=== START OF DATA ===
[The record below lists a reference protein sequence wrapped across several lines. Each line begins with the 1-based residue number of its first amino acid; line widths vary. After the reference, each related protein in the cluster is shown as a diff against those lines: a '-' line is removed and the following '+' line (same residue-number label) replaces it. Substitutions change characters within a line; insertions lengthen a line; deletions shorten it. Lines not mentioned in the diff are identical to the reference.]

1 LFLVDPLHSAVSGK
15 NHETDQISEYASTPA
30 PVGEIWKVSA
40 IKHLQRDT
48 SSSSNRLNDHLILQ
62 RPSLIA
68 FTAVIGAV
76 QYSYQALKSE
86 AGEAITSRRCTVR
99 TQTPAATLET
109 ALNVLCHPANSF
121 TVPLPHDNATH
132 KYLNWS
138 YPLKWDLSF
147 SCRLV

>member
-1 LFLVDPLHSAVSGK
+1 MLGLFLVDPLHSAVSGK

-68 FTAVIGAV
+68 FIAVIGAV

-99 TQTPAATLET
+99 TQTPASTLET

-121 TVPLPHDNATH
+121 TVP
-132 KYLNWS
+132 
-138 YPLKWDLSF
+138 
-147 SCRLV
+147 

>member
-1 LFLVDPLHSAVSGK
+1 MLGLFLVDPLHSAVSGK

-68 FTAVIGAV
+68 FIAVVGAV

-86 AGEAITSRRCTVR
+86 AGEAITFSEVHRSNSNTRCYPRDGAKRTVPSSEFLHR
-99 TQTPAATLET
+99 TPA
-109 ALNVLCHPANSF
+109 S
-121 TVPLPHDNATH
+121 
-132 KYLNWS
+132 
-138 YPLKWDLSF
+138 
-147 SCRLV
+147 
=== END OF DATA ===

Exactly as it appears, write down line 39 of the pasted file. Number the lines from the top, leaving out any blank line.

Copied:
-99 TQTPAATLET